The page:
Changes to planning rules for assessing ammonia will have far-reaching consequences for farmers in Northern Ireland, says the Ulster Farmers Union (UFU).
The union says it is outraged because the new policy for assessing planning applications is stricter – making it “virtually impossible” for farm businesses to comply.
The decision by Shared Environmental Services (SES) was made without consultation with industry – and would ultimately affect all farmers, claimed UFU president Ivor Ferguson.
“If the farm business is sited within 7.5 km of certain designated sites, their application will more than likely be denied,” he said.
“The roll-out of this means that the vast majority of farmers across Northern Ireland will be unable to develop their business if the new rules remain in place.”
Ammonia levels in Northern Ireland are the highest in the UK.
Regulators say the assessment guidelines were revised due to legal requirements and because ammonia readings exceed levels harmful to many sensitive habitats.
But Mr Ferguson said: “The goalposts have been moved again. How are farmers meant to plan and develop their businesses when the rules are changed without warning?
“It is completely unacceptable that these changes, which have significant implications for farm businesses, have been foisted upon us.
“Never mind that it has been done without any proper engagement or consultation.
Mr Ferguson said the new rules put farmers in Northern Ireland at a competitive disadvantage because farmers in the neighbouring Republic of Ireland did not face the same regulations.
“They are free to expand, while we can’t,” he said.
“This means agri-businesses, the rural economy and communities will all be impacted unless we find a balanced way forward that allows businesses to develop and deliver ammonia reductions.”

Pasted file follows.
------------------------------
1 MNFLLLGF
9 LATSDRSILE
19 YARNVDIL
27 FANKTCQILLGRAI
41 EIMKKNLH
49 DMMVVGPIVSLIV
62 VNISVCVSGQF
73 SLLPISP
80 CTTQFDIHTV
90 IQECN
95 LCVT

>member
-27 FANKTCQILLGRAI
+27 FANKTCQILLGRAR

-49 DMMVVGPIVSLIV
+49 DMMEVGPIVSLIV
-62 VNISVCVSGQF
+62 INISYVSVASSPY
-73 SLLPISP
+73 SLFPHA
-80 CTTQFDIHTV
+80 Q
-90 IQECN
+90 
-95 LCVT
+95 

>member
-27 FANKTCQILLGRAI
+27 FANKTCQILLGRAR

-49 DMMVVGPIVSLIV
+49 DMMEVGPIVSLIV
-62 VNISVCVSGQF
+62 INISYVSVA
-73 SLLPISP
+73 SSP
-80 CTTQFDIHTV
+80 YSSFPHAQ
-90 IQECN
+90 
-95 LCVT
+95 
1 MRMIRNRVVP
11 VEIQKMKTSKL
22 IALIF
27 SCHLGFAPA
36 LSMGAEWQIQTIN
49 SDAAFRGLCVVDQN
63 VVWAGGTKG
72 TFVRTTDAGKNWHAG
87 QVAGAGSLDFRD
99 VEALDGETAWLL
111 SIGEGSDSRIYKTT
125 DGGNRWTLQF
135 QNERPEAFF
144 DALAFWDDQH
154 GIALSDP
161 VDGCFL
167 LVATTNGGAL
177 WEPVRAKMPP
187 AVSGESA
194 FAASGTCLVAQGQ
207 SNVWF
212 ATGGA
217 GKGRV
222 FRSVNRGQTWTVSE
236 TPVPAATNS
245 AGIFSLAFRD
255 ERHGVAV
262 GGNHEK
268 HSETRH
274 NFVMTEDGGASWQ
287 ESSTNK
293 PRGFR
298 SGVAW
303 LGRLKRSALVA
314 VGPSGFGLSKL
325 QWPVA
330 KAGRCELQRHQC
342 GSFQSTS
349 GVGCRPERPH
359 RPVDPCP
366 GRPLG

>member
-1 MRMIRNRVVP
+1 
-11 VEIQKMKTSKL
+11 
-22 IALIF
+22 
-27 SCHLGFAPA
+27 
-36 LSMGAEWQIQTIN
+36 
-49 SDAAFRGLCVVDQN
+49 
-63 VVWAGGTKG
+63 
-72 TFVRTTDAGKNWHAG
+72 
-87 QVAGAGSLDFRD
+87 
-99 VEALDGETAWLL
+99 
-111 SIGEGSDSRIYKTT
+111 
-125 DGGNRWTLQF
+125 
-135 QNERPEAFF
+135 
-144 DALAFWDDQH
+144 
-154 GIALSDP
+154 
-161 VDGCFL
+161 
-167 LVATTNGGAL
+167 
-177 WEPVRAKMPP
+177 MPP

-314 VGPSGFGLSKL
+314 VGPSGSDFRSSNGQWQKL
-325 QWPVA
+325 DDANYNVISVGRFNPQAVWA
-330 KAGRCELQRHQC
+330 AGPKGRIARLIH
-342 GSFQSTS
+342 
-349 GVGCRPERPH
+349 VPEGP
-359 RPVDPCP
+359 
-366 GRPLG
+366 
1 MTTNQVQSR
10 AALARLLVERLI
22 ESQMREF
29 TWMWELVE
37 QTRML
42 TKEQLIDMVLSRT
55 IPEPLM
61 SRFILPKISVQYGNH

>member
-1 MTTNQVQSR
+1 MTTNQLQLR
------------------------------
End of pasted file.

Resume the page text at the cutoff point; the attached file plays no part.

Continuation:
A spokesperson for Shared Environmental Services SES) said the planning application rules hadn’t changed – but the assessment guidelines were being revised.
“Ammonia readings in Northern Ireland exceed levels that harm sensitive habitats at the majority of designated sites. This and recent case law have led SES to revise its assessment guidelines.”
This meant more applications were being assessed for the potential impacts of ammonia on international designated sites.
“SES assesses each application individually and will continue to work with applicants to give credit where possible for measures to reduce ammonia emissions.”
But the UFU says the changes have implications for farmers with applications already in the system or about to apply – many of whom have already incurred significant expenditure.
Mr Ferguson said: “It is totally unacceptable that the bar has now been raised without warning. This makes it extremely difficult for them to comply with the new position.
Farmers who are in the system or have made financial commitments to get ready for planning must be assessed against the criteria that was previously in place.
“In most cases, they have spent thousands of pounds. In fact, some have spent tens of thousands, preparing a planning application only for the rug to be pulled out from under them.”
Mr Ferguson said the UFU would be meeting politicians, writing to councils and taking legal advice on what was a “ludicrous” decision.